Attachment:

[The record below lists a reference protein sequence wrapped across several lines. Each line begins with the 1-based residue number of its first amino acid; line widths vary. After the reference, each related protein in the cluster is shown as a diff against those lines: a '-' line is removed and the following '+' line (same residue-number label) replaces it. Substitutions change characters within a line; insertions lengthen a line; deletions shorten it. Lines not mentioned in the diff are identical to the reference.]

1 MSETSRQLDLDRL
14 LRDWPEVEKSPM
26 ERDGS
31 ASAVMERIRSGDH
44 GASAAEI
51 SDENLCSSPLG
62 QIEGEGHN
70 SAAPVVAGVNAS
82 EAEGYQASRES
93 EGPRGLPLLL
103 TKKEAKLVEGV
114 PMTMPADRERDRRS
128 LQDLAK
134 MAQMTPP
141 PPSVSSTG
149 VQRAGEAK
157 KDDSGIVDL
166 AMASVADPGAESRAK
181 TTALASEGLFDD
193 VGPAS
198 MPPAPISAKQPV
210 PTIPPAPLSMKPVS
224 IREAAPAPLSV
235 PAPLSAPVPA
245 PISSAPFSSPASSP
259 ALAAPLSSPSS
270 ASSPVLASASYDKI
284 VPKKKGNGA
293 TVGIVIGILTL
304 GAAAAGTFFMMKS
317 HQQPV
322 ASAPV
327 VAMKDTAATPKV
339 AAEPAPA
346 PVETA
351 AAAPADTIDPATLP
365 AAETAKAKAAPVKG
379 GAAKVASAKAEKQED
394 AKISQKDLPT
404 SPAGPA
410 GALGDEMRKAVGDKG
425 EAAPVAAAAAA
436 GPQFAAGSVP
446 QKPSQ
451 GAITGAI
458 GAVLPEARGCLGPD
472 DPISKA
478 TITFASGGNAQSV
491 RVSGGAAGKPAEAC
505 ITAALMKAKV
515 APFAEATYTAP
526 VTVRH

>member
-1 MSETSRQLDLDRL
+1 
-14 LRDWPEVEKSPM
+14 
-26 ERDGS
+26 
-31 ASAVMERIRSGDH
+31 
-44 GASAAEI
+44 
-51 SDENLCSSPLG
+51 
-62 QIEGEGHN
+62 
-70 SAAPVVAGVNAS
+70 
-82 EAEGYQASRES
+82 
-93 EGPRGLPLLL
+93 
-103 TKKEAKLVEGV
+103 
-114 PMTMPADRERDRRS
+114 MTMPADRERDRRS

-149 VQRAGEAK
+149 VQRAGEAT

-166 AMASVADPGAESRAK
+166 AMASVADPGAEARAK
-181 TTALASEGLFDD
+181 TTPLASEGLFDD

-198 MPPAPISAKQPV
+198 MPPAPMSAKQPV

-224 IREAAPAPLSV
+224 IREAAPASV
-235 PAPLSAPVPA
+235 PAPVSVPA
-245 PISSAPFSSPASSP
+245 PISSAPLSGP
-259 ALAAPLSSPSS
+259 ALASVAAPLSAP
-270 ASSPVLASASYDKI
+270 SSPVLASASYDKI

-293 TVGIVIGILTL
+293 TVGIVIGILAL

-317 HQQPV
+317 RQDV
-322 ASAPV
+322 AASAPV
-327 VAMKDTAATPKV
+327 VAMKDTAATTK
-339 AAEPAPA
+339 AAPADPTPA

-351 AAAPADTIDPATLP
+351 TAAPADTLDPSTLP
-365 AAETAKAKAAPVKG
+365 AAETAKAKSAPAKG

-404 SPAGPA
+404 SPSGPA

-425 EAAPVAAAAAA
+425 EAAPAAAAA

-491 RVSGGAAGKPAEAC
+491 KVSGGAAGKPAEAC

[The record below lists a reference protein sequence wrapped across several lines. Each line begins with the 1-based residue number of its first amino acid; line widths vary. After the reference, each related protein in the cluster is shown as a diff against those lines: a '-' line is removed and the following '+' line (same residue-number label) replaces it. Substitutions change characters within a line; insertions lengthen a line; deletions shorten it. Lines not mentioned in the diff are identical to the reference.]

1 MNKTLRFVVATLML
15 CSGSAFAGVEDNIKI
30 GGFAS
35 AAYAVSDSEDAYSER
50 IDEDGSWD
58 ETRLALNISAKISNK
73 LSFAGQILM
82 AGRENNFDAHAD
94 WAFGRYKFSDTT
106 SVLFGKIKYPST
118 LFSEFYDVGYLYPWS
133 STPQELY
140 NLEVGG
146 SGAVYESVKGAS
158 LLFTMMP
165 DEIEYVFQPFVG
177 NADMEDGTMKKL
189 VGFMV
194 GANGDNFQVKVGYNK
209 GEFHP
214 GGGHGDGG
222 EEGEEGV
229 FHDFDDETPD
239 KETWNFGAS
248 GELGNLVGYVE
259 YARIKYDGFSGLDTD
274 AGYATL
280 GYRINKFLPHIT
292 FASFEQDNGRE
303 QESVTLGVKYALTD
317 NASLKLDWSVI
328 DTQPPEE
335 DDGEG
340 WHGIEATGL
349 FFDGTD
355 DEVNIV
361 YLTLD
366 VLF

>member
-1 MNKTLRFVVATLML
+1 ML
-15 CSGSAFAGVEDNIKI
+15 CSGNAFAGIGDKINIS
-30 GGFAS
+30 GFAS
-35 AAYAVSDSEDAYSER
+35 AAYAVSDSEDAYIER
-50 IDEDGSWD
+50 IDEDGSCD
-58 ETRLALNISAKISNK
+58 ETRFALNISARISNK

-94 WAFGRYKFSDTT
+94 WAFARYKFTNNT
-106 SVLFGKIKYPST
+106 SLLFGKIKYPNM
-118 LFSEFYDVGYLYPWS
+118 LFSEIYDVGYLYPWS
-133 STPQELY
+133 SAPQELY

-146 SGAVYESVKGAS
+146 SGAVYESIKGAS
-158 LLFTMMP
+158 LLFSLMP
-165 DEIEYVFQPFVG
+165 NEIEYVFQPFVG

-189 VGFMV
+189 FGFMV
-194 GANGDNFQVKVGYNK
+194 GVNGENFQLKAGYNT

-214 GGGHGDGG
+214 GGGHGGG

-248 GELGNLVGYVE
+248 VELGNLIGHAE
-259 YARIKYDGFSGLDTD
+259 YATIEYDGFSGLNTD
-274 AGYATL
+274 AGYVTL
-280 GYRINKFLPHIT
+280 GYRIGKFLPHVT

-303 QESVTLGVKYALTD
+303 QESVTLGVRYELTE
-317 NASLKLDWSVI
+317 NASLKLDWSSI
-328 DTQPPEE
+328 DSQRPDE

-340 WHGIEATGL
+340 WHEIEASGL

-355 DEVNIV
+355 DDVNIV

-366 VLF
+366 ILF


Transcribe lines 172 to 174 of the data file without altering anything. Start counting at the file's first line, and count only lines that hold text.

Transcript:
+106 SLLFGKIKYPNM
-118 LFSEFYDVGYLYPWS
+118 LFSEIYDVGYLYPWS